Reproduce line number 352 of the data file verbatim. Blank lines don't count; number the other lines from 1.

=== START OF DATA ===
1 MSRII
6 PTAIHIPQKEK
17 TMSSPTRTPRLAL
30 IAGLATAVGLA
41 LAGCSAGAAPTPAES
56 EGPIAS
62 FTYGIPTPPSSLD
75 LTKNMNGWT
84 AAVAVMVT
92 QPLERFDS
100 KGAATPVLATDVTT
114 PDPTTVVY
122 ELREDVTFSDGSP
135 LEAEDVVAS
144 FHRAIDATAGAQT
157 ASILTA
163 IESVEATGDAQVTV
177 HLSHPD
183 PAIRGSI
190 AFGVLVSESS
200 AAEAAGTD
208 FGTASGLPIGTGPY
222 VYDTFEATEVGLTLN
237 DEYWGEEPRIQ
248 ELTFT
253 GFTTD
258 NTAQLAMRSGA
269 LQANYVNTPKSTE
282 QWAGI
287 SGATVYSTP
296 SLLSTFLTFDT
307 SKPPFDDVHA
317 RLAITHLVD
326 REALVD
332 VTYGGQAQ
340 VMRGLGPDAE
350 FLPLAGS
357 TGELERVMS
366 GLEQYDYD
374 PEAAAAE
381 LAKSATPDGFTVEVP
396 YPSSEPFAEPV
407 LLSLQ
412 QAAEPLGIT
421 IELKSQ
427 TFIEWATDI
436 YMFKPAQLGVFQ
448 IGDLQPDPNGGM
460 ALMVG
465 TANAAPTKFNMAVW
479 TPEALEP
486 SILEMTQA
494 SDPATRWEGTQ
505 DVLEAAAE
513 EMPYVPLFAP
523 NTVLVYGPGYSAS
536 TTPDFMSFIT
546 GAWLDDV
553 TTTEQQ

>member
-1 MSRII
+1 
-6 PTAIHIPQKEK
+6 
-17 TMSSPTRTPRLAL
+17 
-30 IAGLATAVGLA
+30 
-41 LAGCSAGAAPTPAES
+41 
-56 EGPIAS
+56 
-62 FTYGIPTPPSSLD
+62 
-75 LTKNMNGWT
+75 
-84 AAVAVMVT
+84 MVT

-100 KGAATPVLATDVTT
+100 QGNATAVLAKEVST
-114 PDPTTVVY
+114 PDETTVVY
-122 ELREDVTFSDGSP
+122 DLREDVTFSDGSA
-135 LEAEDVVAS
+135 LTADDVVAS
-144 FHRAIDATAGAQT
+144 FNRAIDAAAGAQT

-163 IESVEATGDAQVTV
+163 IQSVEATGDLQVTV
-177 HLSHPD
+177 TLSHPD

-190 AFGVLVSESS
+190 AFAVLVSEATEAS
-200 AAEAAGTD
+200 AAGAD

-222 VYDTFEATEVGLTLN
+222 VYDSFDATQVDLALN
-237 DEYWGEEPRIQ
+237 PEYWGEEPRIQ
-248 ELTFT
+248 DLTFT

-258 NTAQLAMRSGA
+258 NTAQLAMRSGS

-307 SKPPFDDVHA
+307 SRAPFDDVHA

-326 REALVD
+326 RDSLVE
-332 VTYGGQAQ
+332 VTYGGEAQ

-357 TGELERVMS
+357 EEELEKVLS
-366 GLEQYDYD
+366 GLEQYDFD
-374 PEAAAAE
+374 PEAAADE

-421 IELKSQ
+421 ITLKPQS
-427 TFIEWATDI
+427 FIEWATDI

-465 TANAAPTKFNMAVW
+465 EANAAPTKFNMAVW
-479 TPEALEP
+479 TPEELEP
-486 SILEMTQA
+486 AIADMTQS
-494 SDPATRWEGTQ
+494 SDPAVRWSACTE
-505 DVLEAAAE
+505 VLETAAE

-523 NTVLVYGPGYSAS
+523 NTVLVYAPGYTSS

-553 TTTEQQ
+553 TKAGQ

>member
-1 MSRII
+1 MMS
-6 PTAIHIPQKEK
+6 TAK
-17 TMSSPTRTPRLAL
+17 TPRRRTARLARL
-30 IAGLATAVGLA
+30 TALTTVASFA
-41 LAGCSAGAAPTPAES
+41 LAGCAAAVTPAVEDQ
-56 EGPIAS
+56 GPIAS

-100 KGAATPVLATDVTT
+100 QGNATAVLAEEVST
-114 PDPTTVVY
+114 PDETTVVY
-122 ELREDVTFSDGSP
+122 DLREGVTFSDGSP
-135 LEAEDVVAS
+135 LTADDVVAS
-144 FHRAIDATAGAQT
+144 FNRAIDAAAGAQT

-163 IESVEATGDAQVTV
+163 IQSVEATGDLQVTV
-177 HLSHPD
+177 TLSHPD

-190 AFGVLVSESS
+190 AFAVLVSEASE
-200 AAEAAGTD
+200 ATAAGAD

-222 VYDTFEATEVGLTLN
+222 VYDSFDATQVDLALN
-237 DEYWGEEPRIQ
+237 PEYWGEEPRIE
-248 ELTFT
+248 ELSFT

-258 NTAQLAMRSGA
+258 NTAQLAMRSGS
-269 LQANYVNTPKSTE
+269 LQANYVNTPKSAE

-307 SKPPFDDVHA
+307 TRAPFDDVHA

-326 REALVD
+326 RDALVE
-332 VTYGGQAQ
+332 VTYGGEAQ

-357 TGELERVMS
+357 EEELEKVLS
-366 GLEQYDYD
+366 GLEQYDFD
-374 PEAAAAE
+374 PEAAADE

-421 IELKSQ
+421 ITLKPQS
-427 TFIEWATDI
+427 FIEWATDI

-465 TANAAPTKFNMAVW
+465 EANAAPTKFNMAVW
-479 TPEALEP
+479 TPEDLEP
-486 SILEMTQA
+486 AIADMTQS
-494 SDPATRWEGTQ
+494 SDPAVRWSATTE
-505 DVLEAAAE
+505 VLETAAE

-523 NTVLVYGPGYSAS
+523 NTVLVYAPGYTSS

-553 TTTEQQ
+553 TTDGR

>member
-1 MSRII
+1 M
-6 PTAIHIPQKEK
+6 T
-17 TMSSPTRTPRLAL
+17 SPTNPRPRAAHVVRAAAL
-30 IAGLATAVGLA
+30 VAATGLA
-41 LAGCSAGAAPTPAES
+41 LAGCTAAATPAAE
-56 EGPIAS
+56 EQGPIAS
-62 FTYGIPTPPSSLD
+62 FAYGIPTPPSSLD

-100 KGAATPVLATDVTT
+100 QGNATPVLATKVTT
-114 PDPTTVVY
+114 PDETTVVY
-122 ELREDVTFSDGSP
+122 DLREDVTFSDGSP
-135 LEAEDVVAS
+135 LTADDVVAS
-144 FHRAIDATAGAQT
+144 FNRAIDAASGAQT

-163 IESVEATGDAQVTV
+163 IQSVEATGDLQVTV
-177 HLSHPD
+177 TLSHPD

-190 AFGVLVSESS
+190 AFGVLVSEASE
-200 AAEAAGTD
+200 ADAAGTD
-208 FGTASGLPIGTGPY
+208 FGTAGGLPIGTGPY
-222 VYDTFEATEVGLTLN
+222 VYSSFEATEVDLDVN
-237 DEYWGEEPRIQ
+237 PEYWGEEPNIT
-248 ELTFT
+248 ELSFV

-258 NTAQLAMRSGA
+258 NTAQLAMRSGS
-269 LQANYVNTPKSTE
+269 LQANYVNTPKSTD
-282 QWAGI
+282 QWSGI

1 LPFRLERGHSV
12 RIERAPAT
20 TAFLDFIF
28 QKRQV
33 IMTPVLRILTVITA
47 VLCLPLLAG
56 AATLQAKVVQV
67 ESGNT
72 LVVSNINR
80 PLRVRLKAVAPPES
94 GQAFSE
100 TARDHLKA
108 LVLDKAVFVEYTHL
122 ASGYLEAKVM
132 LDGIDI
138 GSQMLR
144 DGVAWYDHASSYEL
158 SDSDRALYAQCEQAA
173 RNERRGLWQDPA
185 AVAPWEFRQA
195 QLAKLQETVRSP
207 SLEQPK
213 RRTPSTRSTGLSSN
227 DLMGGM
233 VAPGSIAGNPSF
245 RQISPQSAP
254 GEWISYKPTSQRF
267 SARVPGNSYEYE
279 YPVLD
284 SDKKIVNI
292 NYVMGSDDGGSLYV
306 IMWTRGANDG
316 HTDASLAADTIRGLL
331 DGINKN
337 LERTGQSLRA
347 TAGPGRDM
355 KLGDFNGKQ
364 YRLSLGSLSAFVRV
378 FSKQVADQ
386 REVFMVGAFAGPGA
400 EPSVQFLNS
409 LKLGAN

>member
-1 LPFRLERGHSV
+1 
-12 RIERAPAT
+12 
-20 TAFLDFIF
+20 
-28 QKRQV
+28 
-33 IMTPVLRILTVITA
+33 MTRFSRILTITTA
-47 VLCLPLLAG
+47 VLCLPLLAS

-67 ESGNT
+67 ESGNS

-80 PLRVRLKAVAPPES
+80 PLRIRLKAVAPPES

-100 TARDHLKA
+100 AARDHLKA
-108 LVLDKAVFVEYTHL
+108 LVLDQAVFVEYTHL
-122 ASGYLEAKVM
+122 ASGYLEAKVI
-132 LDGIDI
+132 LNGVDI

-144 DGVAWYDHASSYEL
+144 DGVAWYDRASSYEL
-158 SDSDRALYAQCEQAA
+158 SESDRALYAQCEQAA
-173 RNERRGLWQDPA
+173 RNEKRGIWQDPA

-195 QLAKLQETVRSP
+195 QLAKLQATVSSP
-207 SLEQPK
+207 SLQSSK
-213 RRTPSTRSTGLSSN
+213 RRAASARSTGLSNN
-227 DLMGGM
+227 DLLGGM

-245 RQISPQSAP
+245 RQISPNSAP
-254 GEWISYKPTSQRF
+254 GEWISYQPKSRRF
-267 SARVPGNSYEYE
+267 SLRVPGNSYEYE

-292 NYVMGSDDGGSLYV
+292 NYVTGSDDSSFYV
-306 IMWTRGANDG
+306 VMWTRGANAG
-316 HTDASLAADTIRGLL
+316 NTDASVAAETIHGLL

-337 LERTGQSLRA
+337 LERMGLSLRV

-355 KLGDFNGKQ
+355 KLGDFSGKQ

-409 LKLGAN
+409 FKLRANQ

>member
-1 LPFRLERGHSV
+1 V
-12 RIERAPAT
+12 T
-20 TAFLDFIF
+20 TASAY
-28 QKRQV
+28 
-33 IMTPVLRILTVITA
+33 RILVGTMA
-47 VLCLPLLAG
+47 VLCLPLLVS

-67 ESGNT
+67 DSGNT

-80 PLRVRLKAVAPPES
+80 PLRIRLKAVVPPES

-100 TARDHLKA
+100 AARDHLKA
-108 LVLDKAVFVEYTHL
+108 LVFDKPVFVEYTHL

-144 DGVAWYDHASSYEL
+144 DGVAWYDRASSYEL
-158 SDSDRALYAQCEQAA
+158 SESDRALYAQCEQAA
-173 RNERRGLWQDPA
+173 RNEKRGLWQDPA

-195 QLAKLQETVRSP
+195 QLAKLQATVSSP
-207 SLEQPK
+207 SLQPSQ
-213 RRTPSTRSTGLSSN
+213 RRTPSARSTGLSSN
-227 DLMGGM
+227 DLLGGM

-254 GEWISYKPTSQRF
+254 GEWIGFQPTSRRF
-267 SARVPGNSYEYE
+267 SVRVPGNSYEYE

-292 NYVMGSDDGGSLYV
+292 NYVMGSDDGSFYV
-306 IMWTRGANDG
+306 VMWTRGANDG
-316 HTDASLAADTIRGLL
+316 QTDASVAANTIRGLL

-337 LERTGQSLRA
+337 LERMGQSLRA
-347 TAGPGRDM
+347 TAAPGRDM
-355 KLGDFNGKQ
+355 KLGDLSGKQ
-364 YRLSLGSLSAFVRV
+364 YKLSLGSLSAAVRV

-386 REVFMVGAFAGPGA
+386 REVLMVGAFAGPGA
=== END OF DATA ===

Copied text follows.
>member